Because the ceiling planes are complex, designer Steve Bock buffered the sections of saturated color with a unifying band of white.

The email read: “Main bath tile: style: Feel; color: Live; size: 4.5″x24″. Main bath flooring: Marmoleum, Dutch Design MO412, Claudy Jongstra. Second bath tile accents: Candy Glass; color: Cocoa Powder; size: 1″x1″. Kitchen pendant lights: Modernica, George Nelson Cigar and Saucer” and went on through several more rooms; this was obviously the product of a highly organized mind.

The sender was Nicole Olszewski, the homeowner/project manager on the remodel of her family’s Pacific Northwest home. She showed us a fat book holding notes, receipts, drawings, samples and myriad details of the project, one she spearheaded alongside Steve Bock of GSBock Design in Portland, Ore., a guy who grew up in a split-level Atlanta ranch.

“When they first said Nicole wanted to work as the general contractor, I thought, ‘Uh-oh,’” Bock confesses, “but when she showed up at the next meeting with a notebook with dividers for plumbing, electrical, appliances, etc., I thought, ‘OK, this could work.’ She and Brett were great clients—they weren’t resistant to anything I suggested.”

The Olszewskis had a fairly typical wish list for their house search: good schools, single-story, plenty of light, a big lot for their kids and dogs to play. They just didn’t expect Nicole to find and buy it while Brett was out of town.

A sales and marketing services V.P. at the same firm where Nicole previously worked in operations, Brett, 41, typically travels three days a week. Now their lifestyle, their home and the eight-month renovation they did on it is all about the kids.

“When you have a 4-year-old and an 18-month-old, the whole point is to be able to watch them,” says Brett. “‘Ranch’ started showing up on our search filter and this house met our criterion: it’s an L, it turns its back on the street, it’s very private and conservative in the front but once you’re inside it opens up to the outside.”

While some would have embraced the vintage paneling on the living room walls, the Olszewskis opted for drywall instead, thinking that the natural wood ceilings and new maple floors were enough of a good thing. The minimalist fireplace surround and floating hearth are original to the house, as are the pierced pendants hanging near the craigslist Wassily style chair and the Innovation Wings sleeper sofa. An IKEA coffee table and area rug round out the furnishings.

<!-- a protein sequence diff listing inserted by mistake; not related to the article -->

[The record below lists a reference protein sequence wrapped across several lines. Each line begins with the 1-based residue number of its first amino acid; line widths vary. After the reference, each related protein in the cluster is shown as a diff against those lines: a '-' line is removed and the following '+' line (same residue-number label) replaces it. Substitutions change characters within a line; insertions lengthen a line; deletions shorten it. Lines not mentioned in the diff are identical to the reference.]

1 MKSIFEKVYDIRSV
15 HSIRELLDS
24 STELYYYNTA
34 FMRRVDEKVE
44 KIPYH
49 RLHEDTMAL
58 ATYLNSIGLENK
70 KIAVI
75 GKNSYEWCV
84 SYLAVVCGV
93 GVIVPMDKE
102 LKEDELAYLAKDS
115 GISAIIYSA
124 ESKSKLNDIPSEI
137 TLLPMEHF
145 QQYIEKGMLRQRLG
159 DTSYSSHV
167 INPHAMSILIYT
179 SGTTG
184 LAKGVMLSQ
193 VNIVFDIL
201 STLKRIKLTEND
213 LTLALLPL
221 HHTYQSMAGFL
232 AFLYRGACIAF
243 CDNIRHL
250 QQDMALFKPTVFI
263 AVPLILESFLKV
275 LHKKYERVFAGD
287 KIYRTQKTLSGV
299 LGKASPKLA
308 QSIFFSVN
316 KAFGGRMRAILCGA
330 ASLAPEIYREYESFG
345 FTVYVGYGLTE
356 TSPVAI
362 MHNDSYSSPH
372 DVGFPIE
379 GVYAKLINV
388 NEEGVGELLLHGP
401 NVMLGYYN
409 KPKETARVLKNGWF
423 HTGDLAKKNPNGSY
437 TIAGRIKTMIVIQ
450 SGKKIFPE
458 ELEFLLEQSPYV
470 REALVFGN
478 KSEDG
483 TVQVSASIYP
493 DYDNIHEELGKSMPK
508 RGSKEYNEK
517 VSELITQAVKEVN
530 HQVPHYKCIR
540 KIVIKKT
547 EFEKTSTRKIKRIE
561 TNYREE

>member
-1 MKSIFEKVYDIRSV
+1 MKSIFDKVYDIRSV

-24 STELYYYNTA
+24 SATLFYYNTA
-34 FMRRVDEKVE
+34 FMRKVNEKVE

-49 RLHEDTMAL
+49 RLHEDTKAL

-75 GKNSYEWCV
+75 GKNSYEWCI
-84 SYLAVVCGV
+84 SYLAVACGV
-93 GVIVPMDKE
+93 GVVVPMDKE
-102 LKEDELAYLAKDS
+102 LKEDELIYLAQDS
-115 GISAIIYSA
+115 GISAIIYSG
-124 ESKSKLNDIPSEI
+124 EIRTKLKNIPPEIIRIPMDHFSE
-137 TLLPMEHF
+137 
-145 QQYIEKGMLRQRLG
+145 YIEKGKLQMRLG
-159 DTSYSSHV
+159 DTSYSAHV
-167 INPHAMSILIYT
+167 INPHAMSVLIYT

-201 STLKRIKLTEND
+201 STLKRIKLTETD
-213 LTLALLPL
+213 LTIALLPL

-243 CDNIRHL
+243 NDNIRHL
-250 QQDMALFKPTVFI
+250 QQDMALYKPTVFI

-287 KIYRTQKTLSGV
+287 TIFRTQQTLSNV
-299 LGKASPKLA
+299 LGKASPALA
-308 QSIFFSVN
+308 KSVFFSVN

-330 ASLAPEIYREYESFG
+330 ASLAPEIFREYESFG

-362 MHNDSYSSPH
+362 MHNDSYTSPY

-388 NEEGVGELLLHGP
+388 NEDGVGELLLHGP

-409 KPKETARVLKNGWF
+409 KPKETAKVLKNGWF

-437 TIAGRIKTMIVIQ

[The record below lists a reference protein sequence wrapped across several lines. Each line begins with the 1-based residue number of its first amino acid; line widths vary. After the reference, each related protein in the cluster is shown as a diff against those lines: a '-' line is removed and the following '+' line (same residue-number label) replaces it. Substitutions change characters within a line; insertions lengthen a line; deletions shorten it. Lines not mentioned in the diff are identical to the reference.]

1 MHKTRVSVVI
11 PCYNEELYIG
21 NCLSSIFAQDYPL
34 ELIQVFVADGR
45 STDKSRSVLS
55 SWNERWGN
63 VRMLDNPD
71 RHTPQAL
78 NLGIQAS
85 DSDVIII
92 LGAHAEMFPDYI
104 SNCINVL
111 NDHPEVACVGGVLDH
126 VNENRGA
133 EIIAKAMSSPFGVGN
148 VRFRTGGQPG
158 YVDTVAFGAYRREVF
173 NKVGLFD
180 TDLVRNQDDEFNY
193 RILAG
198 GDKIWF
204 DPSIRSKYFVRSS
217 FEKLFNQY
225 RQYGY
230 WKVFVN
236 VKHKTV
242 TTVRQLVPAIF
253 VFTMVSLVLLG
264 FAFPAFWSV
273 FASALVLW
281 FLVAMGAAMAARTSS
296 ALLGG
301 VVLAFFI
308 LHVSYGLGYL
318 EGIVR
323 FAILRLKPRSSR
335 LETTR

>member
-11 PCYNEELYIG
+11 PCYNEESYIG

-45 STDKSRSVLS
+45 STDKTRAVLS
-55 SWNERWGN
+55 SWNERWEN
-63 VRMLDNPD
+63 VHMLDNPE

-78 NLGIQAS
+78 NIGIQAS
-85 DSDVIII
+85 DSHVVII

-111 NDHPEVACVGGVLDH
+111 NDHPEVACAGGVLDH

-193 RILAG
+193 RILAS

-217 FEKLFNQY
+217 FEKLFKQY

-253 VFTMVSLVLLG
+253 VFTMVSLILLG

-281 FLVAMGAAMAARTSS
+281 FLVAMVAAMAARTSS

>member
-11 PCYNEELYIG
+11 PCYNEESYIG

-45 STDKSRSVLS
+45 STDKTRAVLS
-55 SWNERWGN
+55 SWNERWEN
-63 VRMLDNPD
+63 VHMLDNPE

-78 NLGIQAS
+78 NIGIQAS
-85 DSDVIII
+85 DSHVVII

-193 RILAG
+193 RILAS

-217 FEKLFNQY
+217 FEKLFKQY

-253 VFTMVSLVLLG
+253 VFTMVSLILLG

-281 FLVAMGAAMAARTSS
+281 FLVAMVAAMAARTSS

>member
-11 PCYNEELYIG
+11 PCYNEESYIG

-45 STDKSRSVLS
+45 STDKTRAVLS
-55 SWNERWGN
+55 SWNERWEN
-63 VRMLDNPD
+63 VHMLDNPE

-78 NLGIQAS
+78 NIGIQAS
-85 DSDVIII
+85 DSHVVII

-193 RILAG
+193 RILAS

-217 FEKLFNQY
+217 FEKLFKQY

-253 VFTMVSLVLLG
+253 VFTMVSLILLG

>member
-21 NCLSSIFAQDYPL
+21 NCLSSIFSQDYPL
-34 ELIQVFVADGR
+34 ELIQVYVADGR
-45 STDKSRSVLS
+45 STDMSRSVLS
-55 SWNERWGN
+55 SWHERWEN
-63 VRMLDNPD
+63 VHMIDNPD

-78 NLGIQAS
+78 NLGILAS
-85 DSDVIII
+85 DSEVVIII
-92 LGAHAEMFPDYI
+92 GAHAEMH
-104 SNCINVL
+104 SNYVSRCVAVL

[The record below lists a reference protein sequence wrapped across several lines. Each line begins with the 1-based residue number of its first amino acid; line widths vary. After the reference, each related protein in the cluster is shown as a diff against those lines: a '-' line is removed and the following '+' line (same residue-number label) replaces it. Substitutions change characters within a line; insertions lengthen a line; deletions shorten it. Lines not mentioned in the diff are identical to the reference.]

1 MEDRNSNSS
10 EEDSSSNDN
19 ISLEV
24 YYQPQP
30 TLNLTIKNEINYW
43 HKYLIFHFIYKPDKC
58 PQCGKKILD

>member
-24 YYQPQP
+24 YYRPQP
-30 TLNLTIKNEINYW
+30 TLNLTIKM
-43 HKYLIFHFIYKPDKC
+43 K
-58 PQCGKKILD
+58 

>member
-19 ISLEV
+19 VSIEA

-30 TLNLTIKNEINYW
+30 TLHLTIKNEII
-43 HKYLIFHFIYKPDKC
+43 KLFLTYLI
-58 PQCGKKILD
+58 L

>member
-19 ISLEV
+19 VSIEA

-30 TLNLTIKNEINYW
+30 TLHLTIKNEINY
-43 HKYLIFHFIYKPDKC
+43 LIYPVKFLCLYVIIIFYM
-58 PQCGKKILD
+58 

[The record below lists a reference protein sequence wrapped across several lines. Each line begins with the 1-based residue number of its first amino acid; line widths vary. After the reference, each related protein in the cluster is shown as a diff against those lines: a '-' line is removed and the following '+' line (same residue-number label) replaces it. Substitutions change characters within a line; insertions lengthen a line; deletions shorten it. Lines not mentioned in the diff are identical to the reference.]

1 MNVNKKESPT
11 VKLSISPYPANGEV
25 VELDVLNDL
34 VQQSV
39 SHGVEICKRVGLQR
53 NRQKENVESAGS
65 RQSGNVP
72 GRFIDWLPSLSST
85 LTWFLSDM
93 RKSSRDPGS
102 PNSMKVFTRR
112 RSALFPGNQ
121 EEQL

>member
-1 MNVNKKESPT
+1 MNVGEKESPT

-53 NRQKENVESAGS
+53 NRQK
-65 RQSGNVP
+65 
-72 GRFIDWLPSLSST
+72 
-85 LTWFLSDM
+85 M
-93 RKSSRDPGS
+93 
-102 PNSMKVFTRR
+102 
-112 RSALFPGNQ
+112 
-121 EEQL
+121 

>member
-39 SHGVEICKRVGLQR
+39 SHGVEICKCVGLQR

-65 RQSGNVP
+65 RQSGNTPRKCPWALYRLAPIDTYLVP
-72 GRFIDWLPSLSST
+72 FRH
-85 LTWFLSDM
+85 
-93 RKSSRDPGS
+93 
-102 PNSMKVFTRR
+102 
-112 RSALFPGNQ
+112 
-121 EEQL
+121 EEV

Designed by Northwest architect Robert “Bud” Oringdulph in 1958 for his lumberman brother, the custom home had huge potential in the couple’s eyes. By the time Nicole and Brett bought it in 2007, the series of doors, hallways and curtain walls—not to mention a narrow dining room addition from 1980—seemed dated to the couple.

Their fifth house in 15 years, this was the one that they were ready to sink some time and money into. They knew they needed professional help and had intentionally sought out a Realtor with a history of house flipping, thinking her resources might prove valuable. Those contacts led to both Bock and contractor Randy Chandler, who served as a consultant to Nicole and recommended many of the subs.

The Olszewskis had toured Frank Lloyd Wright’s Taliesin West and admired the “great room” and built-in furniture, particularly the tables built into columns and the couch nooks near his fireplaces. They and Steve Bock worked to flavor their remodel with Wrightian touches—the desk and dining table as well as media storage in the entertainment room.

“Superficially, the original post and beam house resembled an Eichler, but all of the spaces were small, cramped and dark,” says Bock. “I knew I wanted to open it all into one big space but with discreet areas for different activities. We went through five different design iterations; we all thought number four was it, but then I did a refinement that was too good not to use.”

“The same filter we put on house hunting we put on Steve at the get-go,” Brett explains. “We went through at least a dozen books flagging things we liked; they were mostly Eichler and Frank Lloyd Wright books. We gave him some pretty heavy requirements and then we were totally open-minded. He did exactly what he was supposed to—he came back with options, three completely different initial plans.”

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Previously, a blank wall greeted visitors as they stepped into the entry vestibule. Now, the house welcomes you into its heart.

In addition to Bock’s design skills and past experience, the Olszewskis valued his private life as well. “We looked at his work and he seemed very capable, plus his status as a part-time architect and stay-at-home dad all seemed to be a good fit,” Nicole says. “Because he has two kids, he knew about patterns in a house, routines as they grow older, so that was important,” Brett adds.